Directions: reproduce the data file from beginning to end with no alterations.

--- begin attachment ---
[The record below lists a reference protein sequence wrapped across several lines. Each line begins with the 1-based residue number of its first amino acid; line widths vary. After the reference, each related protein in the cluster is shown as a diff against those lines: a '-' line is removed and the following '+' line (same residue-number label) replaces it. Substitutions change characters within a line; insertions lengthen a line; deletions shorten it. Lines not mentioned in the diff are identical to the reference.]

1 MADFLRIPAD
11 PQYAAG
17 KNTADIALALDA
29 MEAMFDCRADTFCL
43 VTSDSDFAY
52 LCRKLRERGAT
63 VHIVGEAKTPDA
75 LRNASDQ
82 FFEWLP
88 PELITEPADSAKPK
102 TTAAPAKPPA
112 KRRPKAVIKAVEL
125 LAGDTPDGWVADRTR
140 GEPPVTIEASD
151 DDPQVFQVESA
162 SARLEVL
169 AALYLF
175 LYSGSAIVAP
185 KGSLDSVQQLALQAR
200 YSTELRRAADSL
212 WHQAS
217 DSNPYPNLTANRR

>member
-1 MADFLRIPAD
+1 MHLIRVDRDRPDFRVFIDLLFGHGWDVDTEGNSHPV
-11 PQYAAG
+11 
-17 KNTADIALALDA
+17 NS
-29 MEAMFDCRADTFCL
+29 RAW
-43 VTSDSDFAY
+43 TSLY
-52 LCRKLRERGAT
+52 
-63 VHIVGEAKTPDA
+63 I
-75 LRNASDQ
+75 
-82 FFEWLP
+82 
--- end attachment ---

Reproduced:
[The record below lists a reference protein sequence wrapped across several lines. Each line begins with the 1-based residue number of its first amino acid; line widths vary. After the reference, each related protein in the cluster is shown as a diff against those lines: a '-' line is removed and the following '+' line (same residue-number label) replaces it. Substitutions change characters within a line; insertions lengthen a line; deletions shorten it. Lines not mentioned in the diff are identical to the reference.]

1 MADFLRIPAD
11 PQYAAG
17 KNTADIALALDA
29 MEAMFDCRADTFCL
43 VTSDSDFAY
52 LCRKLRERGAT
63 VHIVGEAKTPDA
75 LRNASDQ
82 FFEWLP
88 PELITEPADSAKPK
102 TTAAPAKPPA
112 KRRPKAVIKAVEL
125 LAGDTPDGWVADRTR
140 GEPPVTIEASD
151 DDPQVFQVESA
162 SARLEVL
169 AALYLF
175 LYSGSAIVAP
185 KGSLDSVQQLALQAR
200 YSTELRRAADSL
212 WHQAS
217 DSNPYPNLTANRR

>member
-1 MADFLRIPAD
+1 MHLIRVDRDRPDFRVFIDLLFGHGWDVDTEGNSHPV
-11 PQYAAG
+11 
-17 KNTADIALALDA
+17 NS
-29 MEAMFDCRADTFCL
+29 RAW
-43 VTSDSDFAY
+43 TSLY
-52 LCRKLRERGAT
+52 
-63 VHIVGEAKTPDA
+63 I
-75 LRNASDQ
+75 
-82 FFEWLP
+82 